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Interview with Portable Monopoly
Author: Michael Ahlf Date: April 11th 2002

Every now and then...

Somebody takes it on themselves to fix a bad product. Or at least, a defective one.

This time around, it's been Triton Labs and the Portable Monopoly project, who have been taking preorders for the Afterburner kit for a little while now, after tons of queries and lots of research.  I can't possibly summarize their work, nor would I want to when they've done that so well on their own... so in lieu of that, I'll just link to their site at Triton Labs.

Be that as it may, I did manage to get in a few words with Adam Curtis, the project lead, over email, which I'd love to share. My comments are in blue, Adam's in tan.

1. Considering that the majority of console/handheld-modding units are the usual PSX/PS2 modchips, how do you compare your idea with theirs?

I'm not sure what kind of comparison you're looking for.  In terms of ease

of installation, I would say that the two mods are at nearly the same
difficulty level.  Otherwise I would say the Afterburner has the one-up on
mod chips since its operation isn't based on piracy.  Of course the mod chip
I installed was used only for backup purposes. :)
 
2. How many times did you have to hunt down that *perfect* spot to
play your GBA before the idea occurred to you?
 
Once - immediately after playing my GBA for the first time on launch day I
realized that I was not satisfied with its quality.  The actual idea of
installing a light into the system came a few months later, however.
Believe it or not I'm not this intolerant about everything in my life.
 
3. How do you think Nintendo will feel about:
     -- Someone putting out a mod kit that vastly improves the GBA?
 
I think they'll follow suit with a new GBA that implements the same exact
technology in about one year.
 
    -- Hundreds if not thousands of consumers willingly voiding their warranty to fix Nintendo's big mistakes?
 
If our project hasn't been a huge red flag showing Nintendo that consumers
are not satisfied with the GBA, I'd be more than surprised.  Truthfully I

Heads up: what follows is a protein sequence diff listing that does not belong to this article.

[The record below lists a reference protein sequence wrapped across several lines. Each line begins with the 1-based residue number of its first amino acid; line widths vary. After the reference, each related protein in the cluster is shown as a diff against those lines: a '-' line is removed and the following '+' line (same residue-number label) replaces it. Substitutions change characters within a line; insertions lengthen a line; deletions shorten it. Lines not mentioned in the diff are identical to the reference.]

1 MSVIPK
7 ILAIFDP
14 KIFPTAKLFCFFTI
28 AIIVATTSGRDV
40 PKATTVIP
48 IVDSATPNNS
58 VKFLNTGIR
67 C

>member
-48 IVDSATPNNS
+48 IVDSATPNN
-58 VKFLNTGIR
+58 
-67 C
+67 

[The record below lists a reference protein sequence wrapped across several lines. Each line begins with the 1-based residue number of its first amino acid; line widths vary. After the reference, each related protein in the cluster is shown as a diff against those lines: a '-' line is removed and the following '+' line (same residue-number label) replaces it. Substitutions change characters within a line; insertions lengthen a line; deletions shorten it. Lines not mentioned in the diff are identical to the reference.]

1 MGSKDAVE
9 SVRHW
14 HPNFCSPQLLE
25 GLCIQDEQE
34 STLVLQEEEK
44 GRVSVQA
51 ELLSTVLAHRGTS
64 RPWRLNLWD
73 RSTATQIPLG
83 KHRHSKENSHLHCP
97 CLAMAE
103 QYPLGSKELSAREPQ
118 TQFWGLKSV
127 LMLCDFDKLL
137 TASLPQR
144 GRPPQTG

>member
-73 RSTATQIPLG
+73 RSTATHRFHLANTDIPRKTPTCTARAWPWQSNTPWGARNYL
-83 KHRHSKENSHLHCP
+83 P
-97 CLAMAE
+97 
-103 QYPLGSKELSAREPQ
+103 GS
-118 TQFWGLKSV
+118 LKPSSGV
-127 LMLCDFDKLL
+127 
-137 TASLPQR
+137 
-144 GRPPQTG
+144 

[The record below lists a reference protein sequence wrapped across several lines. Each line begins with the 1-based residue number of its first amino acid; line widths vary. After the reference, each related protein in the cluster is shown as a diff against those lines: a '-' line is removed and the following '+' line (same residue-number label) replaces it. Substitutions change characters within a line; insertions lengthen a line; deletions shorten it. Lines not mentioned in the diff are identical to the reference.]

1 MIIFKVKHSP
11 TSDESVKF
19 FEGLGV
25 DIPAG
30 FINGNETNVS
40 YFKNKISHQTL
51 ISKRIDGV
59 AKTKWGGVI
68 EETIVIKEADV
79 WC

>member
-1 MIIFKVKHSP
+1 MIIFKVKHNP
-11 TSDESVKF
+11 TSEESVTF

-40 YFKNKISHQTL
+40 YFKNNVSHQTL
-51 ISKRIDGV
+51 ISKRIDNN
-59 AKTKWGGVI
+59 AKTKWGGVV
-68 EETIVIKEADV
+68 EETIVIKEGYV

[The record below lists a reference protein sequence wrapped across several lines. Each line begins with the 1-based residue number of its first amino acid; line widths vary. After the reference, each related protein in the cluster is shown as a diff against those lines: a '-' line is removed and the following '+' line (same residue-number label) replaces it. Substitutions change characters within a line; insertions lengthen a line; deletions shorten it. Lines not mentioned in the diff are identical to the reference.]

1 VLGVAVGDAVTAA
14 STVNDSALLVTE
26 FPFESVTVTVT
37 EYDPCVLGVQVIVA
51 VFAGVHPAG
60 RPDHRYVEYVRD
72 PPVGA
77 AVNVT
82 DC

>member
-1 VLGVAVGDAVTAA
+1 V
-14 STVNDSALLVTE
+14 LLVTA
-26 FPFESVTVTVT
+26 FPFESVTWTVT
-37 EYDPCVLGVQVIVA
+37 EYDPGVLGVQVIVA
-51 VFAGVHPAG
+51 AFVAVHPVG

think they are happy with our product/project - to them it's been one big
(free) market research study.
 
4. Is it only a matter of time until Nintendo fixes the frontlight/backlight problem, or even just their ridiculously shiny plastic protector,  or do you expect to be the only real solution to the problem?

They will come out with an internally lit system within a year or two. If not I'll be there selling Afterburners until they do!

5. How many of your customers wasted $20 to $30 on a

wormlight/fliplight system, before realizing it was no good, and are now going for your kit instead? (If you haven't been counting, start with me as 1 :)

I think about 99% of them.  I would bet that lights are sold on an almost 2:1 basis to GBA systems.  Ironically, none of the lights on the market right now are worth their salt in my biased opinion. 6. Always keeping in mind user friendliness: we know that YOU think the installation should be fairly painless. How about for those  users who've never taken anything apart before? We are very up front on this matter in our FAQ - this is not a "simple" modification and someone with absolutely no electronics experience will likely run into problems with the soldering process.  At the same time, I am confident that beginners who are eager to learn (and perhaps more importantly have an electonics saavy friend nearby) can slowly tread through the installation process without ever really "screwing up".  All but one or two steps in the process are very forgiving and can be undone for all intents and purposes.

7. What's your favorite game on the GBA?

 
Advance Wars, although it looks like Shining Soul will take the crown when
it's finally released.
 
 8. Have you tried Doom with the lighting system yet? It's probably the
 darkest game the GBA has right now.
 
That's actually one of the few games I haven't tried with the Afterburner.
Castlevania, another dark game, looks great.  I actually notice a lot of
details in the background that I never noticed before.

That's the interview - short, but they've been EXTREMELY busy taking orders and surviving the server crashes when everybody all tried to order a kit at once. Soon enough, I'll have my hands on a kit, and then I'll be able to say for sure whether the Afterburner kit is worth it, though if their screens are even close, I'm going to love this.

Good luck guys!

 

 

Afterburner (Portable Monopoly) Interview


Added:  Thursday, April 11, 2002
Reviewer:  Michael Ahlf

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